I am often asked to help people estimate the cost of a project they are considering. While each effort will be slightly different depending on the experience and resources of the team, there are some general guidelines that can give you a rough idea.

What do you want to develop?

The first detail you must settle on is the kind of project you want to develop. Will it be a Web or mobile application, or perhaps suit both? Will you need API (application program interface)? Are you looking to develop something to suit IoT (Internet of Things)?

Understanding what you want to develop also includes considering whether there is an electronic component and, if so, who that component is intended for.

You also want to look closely at the resources that are required – both time and experience – to understand bottom line costs.

Are you developing simply for the Web?

Developing for the Web, you are looking at two basic components that can both be the work of a Web designer: screens and a good user experience. Using prebuilt templates to create landing pages can save time and money with respect to both of these. Applications such as Wix, Strikingly and Launchrock are some options. Depending on which you select, you may be looking at costs of less than $20 per month.

Even if you require a more interactive site, there are existing systems and services available such as WordPress (”plugins” will enhance the offering here) or Teachable that may be suitable. Depending on the package you select to meet your needs, you will likely average between $30 to $100 per month.

What about open-source?

Open-source software is another good option if you have technical skills on your team to manage it. With this option, the cost will be in time to deploy and update features and, depending on the complexity, may cost you between $50 to $200 per month to have someone manage.

The challenge with open-source often, is that it doesn’t scale well and a growing company will find quickly that it has reached its limit. If this is a possibility, it may make sense instead to develop a dedicated solution from the start.

A dedicated solution

A general rule of thumb for a dedicated solution is $1,000 per screen. This cost will be allocated between development, design and database conception. You can also expect to add project management costs, if you don’t have the experience to handle this yourself, of roughly 10% to 20% of the overall project cost.

While it might be tempting to skip the project manager or CTO (Chief Technical Officer), remember that time and effort spent depends directly to the precision of instructions. The role of this person is to help define what makes sense and then to communicate those instructions to the team so they are developing specifically what is needed. Considering that every change costs money – both to develop and to deploy – accuracy here is key.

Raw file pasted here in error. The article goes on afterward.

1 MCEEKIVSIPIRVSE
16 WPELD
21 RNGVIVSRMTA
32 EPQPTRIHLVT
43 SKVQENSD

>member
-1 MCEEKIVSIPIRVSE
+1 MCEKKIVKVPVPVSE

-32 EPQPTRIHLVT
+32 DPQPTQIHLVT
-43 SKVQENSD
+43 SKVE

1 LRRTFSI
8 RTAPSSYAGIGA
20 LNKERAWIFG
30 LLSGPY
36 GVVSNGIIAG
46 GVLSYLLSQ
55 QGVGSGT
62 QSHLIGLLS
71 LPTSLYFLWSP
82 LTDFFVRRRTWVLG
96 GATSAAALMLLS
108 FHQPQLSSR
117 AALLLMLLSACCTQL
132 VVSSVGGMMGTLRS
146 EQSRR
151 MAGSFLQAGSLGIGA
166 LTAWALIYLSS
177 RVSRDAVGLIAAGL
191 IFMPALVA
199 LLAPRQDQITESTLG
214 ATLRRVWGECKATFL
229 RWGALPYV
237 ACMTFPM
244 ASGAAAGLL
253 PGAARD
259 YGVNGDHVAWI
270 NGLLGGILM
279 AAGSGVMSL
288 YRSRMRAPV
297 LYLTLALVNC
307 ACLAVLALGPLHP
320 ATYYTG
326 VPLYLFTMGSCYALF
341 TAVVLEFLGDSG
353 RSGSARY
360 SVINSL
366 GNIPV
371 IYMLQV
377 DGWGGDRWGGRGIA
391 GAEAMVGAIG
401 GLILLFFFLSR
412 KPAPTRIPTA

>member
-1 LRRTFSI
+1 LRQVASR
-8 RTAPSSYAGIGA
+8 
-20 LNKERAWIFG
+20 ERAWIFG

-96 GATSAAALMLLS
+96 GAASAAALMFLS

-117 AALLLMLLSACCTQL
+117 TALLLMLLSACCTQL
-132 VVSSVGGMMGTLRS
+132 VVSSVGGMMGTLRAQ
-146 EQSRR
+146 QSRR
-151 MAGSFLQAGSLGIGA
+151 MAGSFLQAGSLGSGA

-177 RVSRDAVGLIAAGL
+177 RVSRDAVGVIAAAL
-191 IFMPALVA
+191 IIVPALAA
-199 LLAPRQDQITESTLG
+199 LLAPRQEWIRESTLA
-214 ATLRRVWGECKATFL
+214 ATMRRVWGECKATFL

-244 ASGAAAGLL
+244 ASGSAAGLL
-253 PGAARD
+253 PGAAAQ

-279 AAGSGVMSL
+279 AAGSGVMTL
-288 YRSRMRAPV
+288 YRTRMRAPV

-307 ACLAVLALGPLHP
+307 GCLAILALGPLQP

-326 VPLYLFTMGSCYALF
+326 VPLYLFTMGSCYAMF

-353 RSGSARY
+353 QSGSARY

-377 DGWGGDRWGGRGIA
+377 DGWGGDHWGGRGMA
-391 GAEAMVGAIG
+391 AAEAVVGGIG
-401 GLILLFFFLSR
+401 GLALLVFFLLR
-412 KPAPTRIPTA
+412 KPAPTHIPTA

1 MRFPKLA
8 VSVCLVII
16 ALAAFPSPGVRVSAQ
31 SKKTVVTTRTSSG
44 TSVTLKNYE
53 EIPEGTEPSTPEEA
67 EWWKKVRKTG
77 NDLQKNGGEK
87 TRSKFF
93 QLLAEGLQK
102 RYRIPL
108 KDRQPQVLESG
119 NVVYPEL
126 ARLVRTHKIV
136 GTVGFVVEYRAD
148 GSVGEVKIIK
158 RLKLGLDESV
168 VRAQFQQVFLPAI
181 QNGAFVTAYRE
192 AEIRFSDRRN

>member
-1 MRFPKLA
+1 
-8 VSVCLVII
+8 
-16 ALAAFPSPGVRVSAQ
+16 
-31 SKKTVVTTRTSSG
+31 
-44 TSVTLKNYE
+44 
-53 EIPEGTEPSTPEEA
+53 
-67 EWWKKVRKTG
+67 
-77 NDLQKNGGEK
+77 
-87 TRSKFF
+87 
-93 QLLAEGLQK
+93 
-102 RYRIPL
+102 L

Mobile applications

Mobile applications are more complex than Web-based applications for a few reasons, and so are associated considerations.

A mobile application, in terms of cost, resembles that of a complex Web page so you should budget about $1,000 per page. Although the page itself may be less complex, it requires a back-end (API) that will take a reallocation of time and effort, and money, to develop.

You must also consider which platforms you wish to develop for – Apple or Android – as each has its own native functionality. While React Native does have some inherent native functionality, other design options are more specific.

IoT

Development for IoT is more complex to budget because there can be gaps in the technology. An electronic platform like Raspberry Pi can be great for developing a small prototype, but it is important to understand that you may need to start from scratch as you grow. The cost of the hardware should be less than $100.

Development costs will depend on how complex the software is and should be evaluated in terms of days to complete. If we assume up to $100 a day, factor in the days or weeks you anticipate the work will require, keeping in mind that you will need embedded data and back-end API, and you may be looking at a budget of $50,000.

Quality-in relates directly to quality-out

People who decide to lower their budget costs by outsourcing are often surprised by the result. While it may initially seem that hiring an overseas worker lowers your bottom line, many people find that they end up paying the same, or more, in the end. Sometimes it is a question of quality, other times it is that every detail, every pixel of the concept, must be explained, simply because the frame of reference is different. I highly recommend people consider very specifically what they need and whether the savings they think they will achieve is practical or worth it in the end.

Based on your experience, do these guidelines for costing projects work? If not, tell us below why not. What other factors influence project cost?